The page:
CM . . .
. Volume XXIII Number 18. . . .January 20, 2017
Being Me, the second book of the “Rosie the Red” series, reveals what a child could be thinking while hearing that enduring, almost clichéd, question from adults, “What do you want to be when you grow up?” Rosie believes that the question, itself, implies that people only matter once they are adults; and, according to her, that’s just not right. When Rosie’s father hears her talking to herself, he suggests that they go for a walk to see if they can come up with a solution. While strolling through their neighbourhood, they come across a food bank. Inside, they discover that people of all ages – even children - are proving useful to society, are “being” something. A manager appears and asks if Rosie would like to find out what happens in the food bank, an event which leads to her volunteering at the centre and organizing a food drive at school. As a result, Rosie feels useful and concludes that children can “be” something before they are grown.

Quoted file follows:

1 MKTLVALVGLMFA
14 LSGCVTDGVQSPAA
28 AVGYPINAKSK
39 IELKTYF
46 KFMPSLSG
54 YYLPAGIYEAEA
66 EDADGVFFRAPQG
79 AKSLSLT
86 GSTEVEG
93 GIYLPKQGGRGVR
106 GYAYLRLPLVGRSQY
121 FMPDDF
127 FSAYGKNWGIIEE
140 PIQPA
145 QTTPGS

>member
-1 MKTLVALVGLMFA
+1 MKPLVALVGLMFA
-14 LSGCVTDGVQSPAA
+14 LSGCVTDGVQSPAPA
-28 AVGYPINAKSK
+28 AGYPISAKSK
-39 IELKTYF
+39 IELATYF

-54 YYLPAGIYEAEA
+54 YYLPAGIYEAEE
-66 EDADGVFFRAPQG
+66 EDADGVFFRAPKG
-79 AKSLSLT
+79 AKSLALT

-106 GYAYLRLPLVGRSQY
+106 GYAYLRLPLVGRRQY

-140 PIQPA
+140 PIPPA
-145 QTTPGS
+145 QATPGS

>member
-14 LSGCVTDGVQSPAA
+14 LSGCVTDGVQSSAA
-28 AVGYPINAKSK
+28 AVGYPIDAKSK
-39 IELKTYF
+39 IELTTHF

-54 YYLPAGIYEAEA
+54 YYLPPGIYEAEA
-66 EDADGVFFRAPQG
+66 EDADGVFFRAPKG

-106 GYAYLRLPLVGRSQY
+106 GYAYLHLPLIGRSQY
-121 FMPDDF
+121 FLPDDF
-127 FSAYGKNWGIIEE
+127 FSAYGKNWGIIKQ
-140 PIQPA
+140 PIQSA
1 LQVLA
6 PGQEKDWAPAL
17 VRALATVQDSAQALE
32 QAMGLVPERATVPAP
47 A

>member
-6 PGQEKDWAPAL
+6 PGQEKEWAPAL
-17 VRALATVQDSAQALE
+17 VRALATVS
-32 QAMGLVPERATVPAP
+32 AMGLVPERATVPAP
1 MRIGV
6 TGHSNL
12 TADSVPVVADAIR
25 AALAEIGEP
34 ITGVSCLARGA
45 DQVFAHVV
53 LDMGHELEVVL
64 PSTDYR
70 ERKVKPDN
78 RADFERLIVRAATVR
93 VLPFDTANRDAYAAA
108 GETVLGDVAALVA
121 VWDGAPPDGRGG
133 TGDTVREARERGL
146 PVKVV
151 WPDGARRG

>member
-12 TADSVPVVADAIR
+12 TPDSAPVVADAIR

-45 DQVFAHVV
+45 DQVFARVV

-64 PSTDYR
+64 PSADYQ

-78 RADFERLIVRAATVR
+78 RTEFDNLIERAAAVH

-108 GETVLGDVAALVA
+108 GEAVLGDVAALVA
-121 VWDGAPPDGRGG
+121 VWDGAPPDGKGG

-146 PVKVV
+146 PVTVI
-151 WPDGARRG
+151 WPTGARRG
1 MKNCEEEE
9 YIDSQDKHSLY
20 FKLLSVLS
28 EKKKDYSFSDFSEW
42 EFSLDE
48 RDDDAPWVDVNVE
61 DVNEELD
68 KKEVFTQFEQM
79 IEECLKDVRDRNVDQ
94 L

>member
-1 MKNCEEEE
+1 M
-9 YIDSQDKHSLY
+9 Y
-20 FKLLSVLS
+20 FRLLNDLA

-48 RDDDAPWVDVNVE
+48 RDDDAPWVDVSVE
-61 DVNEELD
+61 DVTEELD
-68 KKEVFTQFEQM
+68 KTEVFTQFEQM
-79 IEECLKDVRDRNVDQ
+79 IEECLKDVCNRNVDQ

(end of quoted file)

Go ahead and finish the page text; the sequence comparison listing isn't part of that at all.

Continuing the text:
Normally children’s books that tackle heavy issues, such as homelessness, bullying, or the hunger issue that is focused on in this book, form a crucial part of a children’s book collection. However, Being Me reads as so heavily educational, moralistic, and edifying that it becomes difficult and grating to read. Yes, children’s literature can – and, perhaps, should – have a didactic component, but when it is so obvious, the virtuous message(s) can be lost. Being Me is recommended for large public libraries only.
Roxy Garstad is the Collections Librarian at MacEwan University in Edmonton, AB.
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